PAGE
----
I am not the only one who wants to see me obtain riches. The God of heaven also wants me to be rich. He wants the same for you, too. Do you believe that?

Before I proceed, let me assure you that I am not in any sense advocating a “Prosperity Gospel” or some type of “Health and Wealth Gospel.” Some religious charlatans claim that if we serve the Lord faithfully, then He will bestow upon us good physical health and financial prosperity. That message may sound appealing, and it may attract some unsuspecting people, but the reality is, the Bible does not teach it. The truth is, in the New Testament we read that some first-century saints were faithful in God’s service, yet they were poor from a financial standpoint (2 Corinthians 8:1-3). Other committed servants of the Lord faced health challenges (2 Timothy 4:20).

Still, I stand by what I said: I want to be rich. If we are not suggesting that God promises to pour out great heaps of material riches on His servants, to what do we refer when we openly admit that we have a desire to be rich? We speak of being rich in a spiritual sense.

Jesus came into this world in order to make you and me rich. Why would we claim such a thing? Read this: “For you know the grace of our Lord Jesus Christ, that though He was rich, yet for your sakes He became poor, that you through His poverty might become rich” (2 Corinthians 8:9). Our Lord humbled Himself and took on the form of a servant (Philippians 2:6,7). Through His lowliness and humiliating death, we can be rich in Him. Paul used those facts to motivate the Christians in Corinth to give sacrificially to the Lord’s Cause.

Jesus invites every person to come to Him to find rest for their souls (Matthew 11:28). His Father has prepared all spiritual blessings for mankind. And where are those spiritual blessings available? In the Christ (Ephesians 1:3). If I am in the Lord, I am rich – I have all spiritual blessings as I live the abundant life that He provides (John 10:10). Jesus told His suffering disciples in Smyrna, “I know your works, tribulation, and poverty (but you are rich . . .” (Revelation 2:9). They were poor in a financial sense, but abundantly rich through Jesus on the spiritual side.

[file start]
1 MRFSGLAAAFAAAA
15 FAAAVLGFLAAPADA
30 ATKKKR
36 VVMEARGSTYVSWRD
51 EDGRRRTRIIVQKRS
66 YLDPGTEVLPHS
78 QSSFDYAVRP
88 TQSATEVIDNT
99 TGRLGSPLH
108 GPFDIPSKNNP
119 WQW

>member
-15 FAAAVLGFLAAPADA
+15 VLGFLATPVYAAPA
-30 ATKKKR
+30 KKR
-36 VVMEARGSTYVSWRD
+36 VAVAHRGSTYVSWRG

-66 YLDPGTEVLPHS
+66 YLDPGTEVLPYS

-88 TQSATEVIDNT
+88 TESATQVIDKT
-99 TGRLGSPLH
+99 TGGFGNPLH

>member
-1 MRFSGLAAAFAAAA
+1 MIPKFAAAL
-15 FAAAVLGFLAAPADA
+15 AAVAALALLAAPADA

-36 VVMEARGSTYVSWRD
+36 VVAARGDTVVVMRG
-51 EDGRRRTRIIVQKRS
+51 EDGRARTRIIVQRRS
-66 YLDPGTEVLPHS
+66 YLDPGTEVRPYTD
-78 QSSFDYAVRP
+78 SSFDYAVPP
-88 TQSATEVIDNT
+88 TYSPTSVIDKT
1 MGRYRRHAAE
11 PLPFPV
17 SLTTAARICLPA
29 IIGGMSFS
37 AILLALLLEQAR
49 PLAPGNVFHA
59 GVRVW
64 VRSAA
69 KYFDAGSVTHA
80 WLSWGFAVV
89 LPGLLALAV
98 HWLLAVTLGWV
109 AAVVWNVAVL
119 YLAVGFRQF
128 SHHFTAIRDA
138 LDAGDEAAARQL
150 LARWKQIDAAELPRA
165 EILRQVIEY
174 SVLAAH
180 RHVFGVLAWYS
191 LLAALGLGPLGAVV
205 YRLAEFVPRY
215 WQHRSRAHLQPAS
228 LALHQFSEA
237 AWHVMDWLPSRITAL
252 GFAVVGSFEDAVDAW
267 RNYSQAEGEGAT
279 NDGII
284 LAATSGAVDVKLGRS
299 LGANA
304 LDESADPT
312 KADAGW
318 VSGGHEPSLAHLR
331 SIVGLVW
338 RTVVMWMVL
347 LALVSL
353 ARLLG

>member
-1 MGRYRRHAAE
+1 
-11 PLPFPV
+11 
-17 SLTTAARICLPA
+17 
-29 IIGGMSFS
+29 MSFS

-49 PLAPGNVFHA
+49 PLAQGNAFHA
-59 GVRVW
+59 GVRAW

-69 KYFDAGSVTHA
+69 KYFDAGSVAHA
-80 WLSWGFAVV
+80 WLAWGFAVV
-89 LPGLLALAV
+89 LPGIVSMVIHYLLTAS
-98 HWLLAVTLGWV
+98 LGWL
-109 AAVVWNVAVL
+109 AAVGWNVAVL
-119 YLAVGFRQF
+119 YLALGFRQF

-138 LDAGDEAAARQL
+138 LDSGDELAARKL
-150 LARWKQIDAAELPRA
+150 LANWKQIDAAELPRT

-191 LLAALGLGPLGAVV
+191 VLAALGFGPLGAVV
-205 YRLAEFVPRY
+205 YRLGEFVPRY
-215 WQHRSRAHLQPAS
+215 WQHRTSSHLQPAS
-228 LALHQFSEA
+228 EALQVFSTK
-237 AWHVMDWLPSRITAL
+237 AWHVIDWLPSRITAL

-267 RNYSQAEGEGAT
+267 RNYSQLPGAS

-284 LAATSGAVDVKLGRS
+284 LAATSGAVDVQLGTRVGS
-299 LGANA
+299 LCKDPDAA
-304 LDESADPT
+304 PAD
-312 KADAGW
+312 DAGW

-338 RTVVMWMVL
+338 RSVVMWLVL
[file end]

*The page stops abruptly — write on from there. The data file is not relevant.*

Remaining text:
Right-thinking people, if they had to choose, would choose spiritual riches over material riches any day of the week. Jesus told a parable about a certain rich man who seemed to trust in himself and material possessions. His crops were bountiful, but God called him a fool and said his soul would be taken while His material things would be left behind. Jesus concluding remarks about that man’s scenario were: “So is he who lays up treasure for himself, and is not rich toward God” (Luke 12:21). Unwise people are stuff-oriented; wise folks are “rich toward God,” making their relationship with Him the top priority of their life. When God is in first place in our thinking and plans and we walk with Him, we are immeasurably rich!

The Lord wants us to be rich in faith. If that is what He wants, then that is what we should desire, too! As James wrote about the need to avoid partiality in our dealings with others, he asked, “Listen, my beloved brethren: Has God not chosen the poor of this world to be rich in faith and heirs of the kingdom which He promised to those who love Him?” (James 2:5). Notice the connection of these three items: rich in faith, heirs of the kingdom, and love God. More than once, the Master spoke about His disciples being people “of little faith” (Matthew 6:30; 8:26; 14:31). Let us strive to be rich in faith, trusting in God with all our heart (Proverbs 3:5).

Another area of richness to which Christians are called is to be rich in good works. Timothy was instructed to charge those who are counted as rich in worldly goods, “Let them do good, that they be rich in good works, ready to give, willing to share” (1 Timothy 6:18). Because all children of God “are His workmanship, created in Christ Jesus for good works” (Ephesians 2:10), the idea of being rich in good works certainly is not limited to those with great material possessions. Doing good for others is not so much about the size of our money pile as it is about the size of our heart. Carrying out some good works might involve substantial financial costs, but other good works may simply require the investment of time, a serving heart, a listening ear, or using a hand to write or type a message.

There is another beautiful aspect of richness which we ought to consider. Paul described himself and other disciples in this manner: “as sorrowful, yet always rejoicing; as poor, yet making many rich; as having nothing, and yet possessing all things” (2 Corinthians 6:10). Paul counted himself as a rich person (“possessing all things”). And what else? His heart rejoiced because he had a part in “making many rich.” Does he mean that he was giving advice about stock investment or conducting weekend “How to Make a Bunch of Money and Retire Early” seminars? No. Well, how was he making other folks rich? By teaching them the gospel and helping them get into the Christ, where they would become new creatures and enjoy all spiritual blessings, including eternal life!

Thank God that we can enjoy and proclaim “the unsearchable riches of Christ” (Ephesians 3:8).

— Roger D. Campbell